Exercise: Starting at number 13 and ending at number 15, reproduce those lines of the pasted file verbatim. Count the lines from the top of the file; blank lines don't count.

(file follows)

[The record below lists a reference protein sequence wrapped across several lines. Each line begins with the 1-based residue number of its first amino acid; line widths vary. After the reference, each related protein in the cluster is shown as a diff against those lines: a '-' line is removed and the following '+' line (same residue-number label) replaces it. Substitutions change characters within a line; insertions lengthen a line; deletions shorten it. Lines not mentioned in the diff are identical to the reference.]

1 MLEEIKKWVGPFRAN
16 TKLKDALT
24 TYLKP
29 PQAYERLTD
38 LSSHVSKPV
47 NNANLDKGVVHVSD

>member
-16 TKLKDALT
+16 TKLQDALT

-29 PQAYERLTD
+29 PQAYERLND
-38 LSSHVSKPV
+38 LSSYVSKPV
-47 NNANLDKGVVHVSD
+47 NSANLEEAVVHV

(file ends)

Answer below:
-38 LSSHVSKPV
+38 LSSYVSKPV
-47 NNANLDKGVVHVSD